Background: Birth weight has been shown to be influenced by numerous factors including, maternal characteristics such as maternal BMI. In pregnancy, there is increased adipose tissue which can cause to maternal obesity and insulin resistance. There is visfatin expression increase specific to pregnancy. Aim: We planned this study to assess relationships of the first trimester maternal BMI with new-born anthropometric characteristics and visfatin levels throughout pregnancy. Methods and Material: This longitudinal, observational study on 100 nulliparous pregnant women carried out in Birjand, Iran, over three trimesters in 2016. The researcher asked the participants to fill out the Researcher-made questionnaire including demographic and anthropometric characteristics including first trimester BMI and then referred them to laboratory to serum sample taking from mothers and visfatin levels measurement in the three trimesters. Neonate’s anthropometric measures (weight, height, head circumference) and sex of new-borns were obtained from hospital reports. Results: Pearson correlation test indicated significant correlation between birth weight and the first trimester maternal BMI (r= 0.27, P=0.02). Also, Spearman’s correlation test showed a weak negative correlation between head circumference with mean visfatin level (r= -0.23, P=0.04). Linear regression showed that birth weight predicts 28% of variation of BMI. Also, there was significant difference between the maternal level of education and the mean of birth weight (P=0.027). Conclusions: Results of the present study showed that the mean of birth weight was comparable with capital cities in Iran, it is necessary to strengthen the existing mother and child health care program and to develop new approaches.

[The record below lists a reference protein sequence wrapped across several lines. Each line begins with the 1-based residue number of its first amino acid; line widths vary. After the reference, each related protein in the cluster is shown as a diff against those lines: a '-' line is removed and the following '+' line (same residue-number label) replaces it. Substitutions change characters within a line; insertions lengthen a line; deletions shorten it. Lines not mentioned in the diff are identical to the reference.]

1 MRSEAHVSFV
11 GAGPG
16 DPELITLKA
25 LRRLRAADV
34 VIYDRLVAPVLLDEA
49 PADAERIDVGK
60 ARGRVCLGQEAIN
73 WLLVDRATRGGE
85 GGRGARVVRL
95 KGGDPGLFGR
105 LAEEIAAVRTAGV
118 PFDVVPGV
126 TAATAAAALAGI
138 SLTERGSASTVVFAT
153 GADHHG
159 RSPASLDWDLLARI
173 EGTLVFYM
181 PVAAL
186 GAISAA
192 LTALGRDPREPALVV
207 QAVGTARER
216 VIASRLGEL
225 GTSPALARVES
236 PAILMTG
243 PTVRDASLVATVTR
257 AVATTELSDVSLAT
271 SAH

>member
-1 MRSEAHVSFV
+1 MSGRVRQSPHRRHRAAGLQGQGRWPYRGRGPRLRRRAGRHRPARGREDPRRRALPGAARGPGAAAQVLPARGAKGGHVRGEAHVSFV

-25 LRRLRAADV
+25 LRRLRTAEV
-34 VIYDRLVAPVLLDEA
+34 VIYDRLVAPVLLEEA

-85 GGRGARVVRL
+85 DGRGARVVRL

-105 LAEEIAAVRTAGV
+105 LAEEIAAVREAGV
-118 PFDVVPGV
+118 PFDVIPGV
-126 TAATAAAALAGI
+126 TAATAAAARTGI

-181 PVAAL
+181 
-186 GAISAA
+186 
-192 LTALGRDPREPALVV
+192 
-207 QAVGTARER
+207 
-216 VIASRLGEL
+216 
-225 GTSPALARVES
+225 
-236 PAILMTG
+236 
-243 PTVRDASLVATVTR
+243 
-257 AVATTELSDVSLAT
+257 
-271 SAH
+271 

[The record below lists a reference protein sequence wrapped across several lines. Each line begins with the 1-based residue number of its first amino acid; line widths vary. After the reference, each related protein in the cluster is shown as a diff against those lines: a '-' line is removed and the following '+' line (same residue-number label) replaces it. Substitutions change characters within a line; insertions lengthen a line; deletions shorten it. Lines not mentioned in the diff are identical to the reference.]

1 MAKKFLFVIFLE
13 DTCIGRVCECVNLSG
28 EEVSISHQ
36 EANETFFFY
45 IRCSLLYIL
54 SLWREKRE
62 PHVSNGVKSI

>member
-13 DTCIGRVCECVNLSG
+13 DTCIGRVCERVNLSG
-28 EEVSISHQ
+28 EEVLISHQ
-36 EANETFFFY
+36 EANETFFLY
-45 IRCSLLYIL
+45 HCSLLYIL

Select your language of interest to view the total content in your interested language